When my dad took me and my brother to White Hart Lane in the late 1960s, to watch my favourite player Alan Gilzean and Jimmy Greaves play for Spurs, I nearly always sat down.
No, we were on the terraces like nearly everyone else. But I usually managed to sit on one of the barriers, because that was the only way I could see over all the big blokes around us.
As time went on, I did get down and stand on the terraces. And, like a lot of other fans, you sort of got your own space after a time, as long as you were there early enough.
I know many of our Pop Siders at Plainmoor have been standing in their same spots for years, and I don't think there's much doubt that there's never been anything like a standing terrace of fans for generating real noise and atmosphere.
The advent of all-seater grounds, after the Hillsborough and other disasters, was understandable and helped to improve stadiums no end, although I know that fans of lower division clubs have always been happy that they still had terraces.
But the Chelsea v Liverpool game on January 2 will be the first at Premiership level to have a section of standing terracing again for almost 30 years.
Only a small group of Premiership and Championship clubs have been given the go-ahead at the moment, but it's surely something we'll see more of.
I think it's good that people at those levels will have the choice of standing or sitting again.
New terraces are much safer than the old ones, and there's a lot of clubs where people already stand up in the seats, so everyone has to stand up anyway. I've never been able to understand how safe that is.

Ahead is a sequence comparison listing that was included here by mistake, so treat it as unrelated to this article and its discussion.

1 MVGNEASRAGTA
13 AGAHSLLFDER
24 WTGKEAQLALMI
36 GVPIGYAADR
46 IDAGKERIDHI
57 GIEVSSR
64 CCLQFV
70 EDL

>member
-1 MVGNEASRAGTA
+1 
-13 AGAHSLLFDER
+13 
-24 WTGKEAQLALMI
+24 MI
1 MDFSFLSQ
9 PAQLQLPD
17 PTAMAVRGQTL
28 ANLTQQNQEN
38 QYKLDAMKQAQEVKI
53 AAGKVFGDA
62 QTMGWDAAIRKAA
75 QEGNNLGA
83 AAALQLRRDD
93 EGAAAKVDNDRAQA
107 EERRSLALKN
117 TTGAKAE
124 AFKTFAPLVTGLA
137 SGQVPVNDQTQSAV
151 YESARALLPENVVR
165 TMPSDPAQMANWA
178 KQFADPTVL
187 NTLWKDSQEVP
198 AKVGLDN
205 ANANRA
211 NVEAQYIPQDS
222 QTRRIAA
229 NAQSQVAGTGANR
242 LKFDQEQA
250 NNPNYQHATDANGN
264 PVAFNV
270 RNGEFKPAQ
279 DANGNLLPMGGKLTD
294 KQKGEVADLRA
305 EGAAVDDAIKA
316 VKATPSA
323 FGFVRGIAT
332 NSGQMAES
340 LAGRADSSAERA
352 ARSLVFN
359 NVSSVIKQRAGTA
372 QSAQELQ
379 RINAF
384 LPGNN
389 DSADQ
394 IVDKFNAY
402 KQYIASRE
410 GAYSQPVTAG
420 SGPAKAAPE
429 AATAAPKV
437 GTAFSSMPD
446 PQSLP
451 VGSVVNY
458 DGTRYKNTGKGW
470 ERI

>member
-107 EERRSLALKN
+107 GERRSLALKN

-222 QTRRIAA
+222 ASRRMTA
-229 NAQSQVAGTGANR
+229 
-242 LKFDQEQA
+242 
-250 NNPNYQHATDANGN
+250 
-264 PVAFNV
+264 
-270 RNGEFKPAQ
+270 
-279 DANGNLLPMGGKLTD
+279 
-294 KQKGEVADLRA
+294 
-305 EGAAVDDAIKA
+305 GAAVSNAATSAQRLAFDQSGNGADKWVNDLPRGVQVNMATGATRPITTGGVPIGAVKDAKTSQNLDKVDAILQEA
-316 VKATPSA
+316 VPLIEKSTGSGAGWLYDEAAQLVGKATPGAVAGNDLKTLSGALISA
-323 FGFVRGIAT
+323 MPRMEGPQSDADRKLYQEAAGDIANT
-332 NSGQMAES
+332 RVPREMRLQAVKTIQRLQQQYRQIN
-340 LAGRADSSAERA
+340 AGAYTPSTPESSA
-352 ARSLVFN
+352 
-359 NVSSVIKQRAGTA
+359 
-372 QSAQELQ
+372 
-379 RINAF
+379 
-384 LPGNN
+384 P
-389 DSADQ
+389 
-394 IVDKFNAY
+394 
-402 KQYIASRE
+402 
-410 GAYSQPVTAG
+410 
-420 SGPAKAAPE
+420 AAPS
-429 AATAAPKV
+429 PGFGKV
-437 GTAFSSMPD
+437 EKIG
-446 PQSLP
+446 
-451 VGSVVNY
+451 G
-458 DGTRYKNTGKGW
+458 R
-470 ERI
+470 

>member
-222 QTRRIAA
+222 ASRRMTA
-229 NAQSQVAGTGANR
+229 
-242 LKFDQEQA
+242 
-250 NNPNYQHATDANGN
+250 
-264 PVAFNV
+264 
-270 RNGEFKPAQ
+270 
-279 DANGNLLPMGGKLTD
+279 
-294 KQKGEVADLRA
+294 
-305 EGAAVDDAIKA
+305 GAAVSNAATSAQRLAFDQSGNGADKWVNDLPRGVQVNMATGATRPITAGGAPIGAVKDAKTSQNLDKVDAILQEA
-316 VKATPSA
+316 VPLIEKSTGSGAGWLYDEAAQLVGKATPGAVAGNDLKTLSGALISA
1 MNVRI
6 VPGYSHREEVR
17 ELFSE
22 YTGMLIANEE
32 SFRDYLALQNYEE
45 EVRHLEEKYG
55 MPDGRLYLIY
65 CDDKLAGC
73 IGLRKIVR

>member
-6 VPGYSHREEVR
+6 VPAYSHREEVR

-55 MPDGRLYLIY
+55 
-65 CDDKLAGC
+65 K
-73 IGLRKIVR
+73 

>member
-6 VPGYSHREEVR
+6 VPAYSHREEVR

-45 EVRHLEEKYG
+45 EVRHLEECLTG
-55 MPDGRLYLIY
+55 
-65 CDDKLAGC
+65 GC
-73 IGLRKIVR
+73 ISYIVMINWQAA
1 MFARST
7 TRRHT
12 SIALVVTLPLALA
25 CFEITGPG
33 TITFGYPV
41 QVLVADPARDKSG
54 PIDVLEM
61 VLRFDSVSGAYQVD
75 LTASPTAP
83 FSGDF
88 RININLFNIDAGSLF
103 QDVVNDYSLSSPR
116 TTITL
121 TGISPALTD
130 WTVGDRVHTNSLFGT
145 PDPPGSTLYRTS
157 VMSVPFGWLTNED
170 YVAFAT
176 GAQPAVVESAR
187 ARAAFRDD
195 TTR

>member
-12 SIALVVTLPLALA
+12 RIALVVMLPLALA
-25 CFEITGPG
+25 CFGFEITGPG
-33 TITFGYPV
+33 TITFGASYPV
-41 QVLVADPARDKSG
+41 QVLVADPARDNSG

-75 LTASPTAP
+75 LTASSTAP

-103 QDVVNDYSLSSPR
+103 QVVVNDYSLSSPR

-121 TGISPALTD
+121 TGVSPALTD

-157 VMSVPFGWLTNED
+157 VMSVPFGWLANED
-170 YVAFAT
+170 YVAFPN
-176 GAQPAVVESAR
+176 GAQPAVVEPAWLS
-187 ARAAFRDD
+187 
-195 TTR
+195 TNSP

One of the surprises for me is that people, or maybe more people, aren't injured when they are sitting, or standing, behind the goal.
I remember seeing some ladies with babies sitting just behind the goal at Plainmoor, and I was very conscious of it when our lads were doing some shooting in warm-ups.
I know some would say it might be safer to sit inside the goal then - only joking!
But we do try to do our shooting in one corner, where there are fewer people sitting behind the practice goal.
Still, I would still stress to everyone sitting in those areas: 'Keep your eyes peeled - and be aware'.
I would hate anyone to be hurt in those circumstances.
I wrote a few weeks ago about how the FA Cup has been 'diminished' by the number of other competitions, and the way big clubs treat it these days.
Don't get me wrong, I would love us to have been playing at Charlton Athletic last Saturday.
It didn't sit right with me to have the weekend off, and I hope our boys felt like that as well.
But I see that Havant and Waterlooville, who knocked us out, were very disappointed with the gate at Charlton - only 3,800-odd. And more than 800 of those were Havant fans.
After expenses, they will have gone away with not much.
Of course, season-ticket holders have to pay for cup ties.
I don't know whether that's right or wrong, but the receipts have to be split between the two clubs with a share also going to the FA.
Maybe it's something that the authorities will have to look at, because, sadly, FA Cup attendances definitely aren't going the right way at the moment.
My son Lee came a cropper last Saturday, with Sunderland losing to Mansfield Town.
But Sunderland are also in the Carabao Cup quarter-finals, where they play Arsenal, and they're still in the Papa John's Trophy, which they won at Wembley last season.
So has their cup season been that bad?
I'm from a time when the FA Cup was as big as it got. Now I think people pick and choose which cup games to go to.
How times change, and I'm not sure for the better.
They say absence makes the heart grow fonder, and I know we're champing at the bit to get playing against Dover Athletic this weekend after that fortnight's break. Can't wait...
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